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Court Rules on Ante-Nuptial Agreement

Petitioner is the niece of the testator. In January, 1961, she and testator entered into an ante-nuptial agreement in which testator agreed to bequeath $25,000 to her. Testator and petitioner were thereafter married in accordance with the rites of the Jewish faith. In January, 1962, the marriage was annulled, the judgment awarding petitioner alimony. Testator died in April, 1965. Petitioner filed objections to probate of his will. Her objections were dismissed on the ground she was not a person interested in the probate proceeding. In April, 1966, petitioner sought a construction of the will. The court declined to entertain the petition inasmuch as the will was wholly unambiguous insofar as petitioner was concerned. The will does not contain the bequest of the $25,000 agreed to in the ante-nuptial agreement.
Petitioner moves to compel the executors to render and settle their account. She asserts she is a creditor of the estate because of the ante-nuptial agreement and also because of unpaid alimony. The executors dispute the enforceability of the agreement and claim the alimony was paid. In response petitioner states she rejected the tender of the alimony after this proceeding was commenced on the ground that the tender did not include interest.
The court construes the filing of the petition, based on the said claims of the petitioner, to be a sufficient presentation of the claims of which the executor had previous knowledge, and the executors’ answer to the petition to be a sufficient rejection of the claims within the intendment of section 208–a of the Surrogate’s Court Act.
Petitioner’s application is granted unless within ten days after service of the copy of the order to be made herein the executors serve and file an amended answer in accordance with the second unnumbered paragraph of section 211–a of the Surrogate’s Court Act. In the event the executors are advised not to take advantage of the provisions of section 211–a of the Surrogate’s Court Act to effect a speedy disposal of the claims, they are directed to file their account within 60 days after service of order to be made herein together with a petition for its judicial settlement and to proceed diligently to obtain jurisdiction over all necessary parties.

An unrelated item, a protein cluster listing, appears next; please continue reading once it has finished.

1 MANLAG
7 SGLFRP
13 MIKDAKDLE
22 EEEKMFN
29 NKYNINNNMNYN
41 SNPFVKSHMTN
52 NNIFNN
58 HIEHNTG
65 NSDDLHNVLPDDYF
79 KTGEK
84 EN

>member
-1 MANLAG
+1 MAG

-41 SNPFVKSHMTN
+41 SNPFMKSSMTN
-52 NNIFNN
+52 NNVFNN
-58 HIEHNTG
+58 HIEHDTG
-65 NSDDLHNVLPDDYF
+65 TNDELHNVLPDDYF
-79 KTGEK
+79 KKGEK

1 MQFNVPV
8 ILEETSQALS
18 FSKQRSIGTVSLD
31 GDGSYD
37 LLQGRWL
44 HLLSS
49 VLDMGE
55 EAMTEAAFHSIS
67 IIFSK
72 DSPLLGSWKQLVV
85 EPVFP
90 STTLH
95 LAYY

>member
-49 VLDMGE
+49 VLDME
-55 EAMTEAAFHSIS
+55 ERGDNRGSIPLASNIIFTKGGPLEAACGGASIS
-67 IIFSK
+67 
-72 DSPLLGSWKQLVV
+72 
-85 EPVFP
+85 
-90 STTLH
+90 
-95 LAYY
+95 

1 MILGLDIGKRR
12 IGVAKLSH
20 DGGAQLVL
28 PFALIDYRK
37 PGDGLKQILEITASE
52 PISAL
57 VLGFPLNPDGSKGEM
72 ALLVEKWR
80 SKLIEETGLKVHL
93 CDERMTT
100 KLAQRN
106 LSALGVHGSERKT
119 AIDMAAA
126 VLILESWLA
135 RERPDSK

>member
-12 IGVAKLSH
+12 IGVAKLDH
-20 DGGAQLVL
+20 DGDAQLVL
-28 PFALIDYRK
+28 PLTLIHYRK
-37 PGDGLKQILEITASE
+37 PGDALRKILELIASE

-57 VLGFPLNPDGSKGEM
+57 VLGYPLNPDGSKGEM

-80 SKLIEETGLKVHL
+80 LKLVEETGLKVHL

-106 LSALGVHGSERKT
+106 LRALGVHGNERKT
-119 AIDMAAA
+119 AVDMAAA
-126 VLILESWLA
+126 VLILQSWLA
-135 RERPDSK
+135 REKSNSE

The issues in this contested probate proceeding were tried before the Court without a jury. The proof established that the decedent was unable to speak English but could speak Italian. She was unable to read or write in either language. The will was drawn by one of the subscribing witnesses based on notes prepared by an attorney who spoke both languages. The instrument was read to the testatrix and translated into the Italian language by one of the subscribing witnesses in the presence of the other witnesses. Two of the subscribing witnesses spoke both languages. The testatrix stated to them in Italian that it was her will and that she wanted them and the attorney who supervised the execution and who did not speak Italian to sign the propounded instrument as witnesses. The three witnesses saw her sign the instrument. They then signed the will in her presence and in presence of each other. The subscribing witnesses, who understood both languages, interpreted to the third subscribing witness the testatrix’ statements. Upon this proof the court is satisfied that the instrument was executed in conformance with the provisions of Decedent Estate Law, ยง 21. The issue raised concerning the alleged undue influence practiced upon the decedent by the wife of the contestant was not established.
Accordingly, the court held that the objections are dismissed and probate of the propounded instrument is decreed.
If you have an opposition in the probate of a will, seek the legal assistance in order to file contest the probate proceedings. Call us at Stephen Bilkis and Associates for free consultation.

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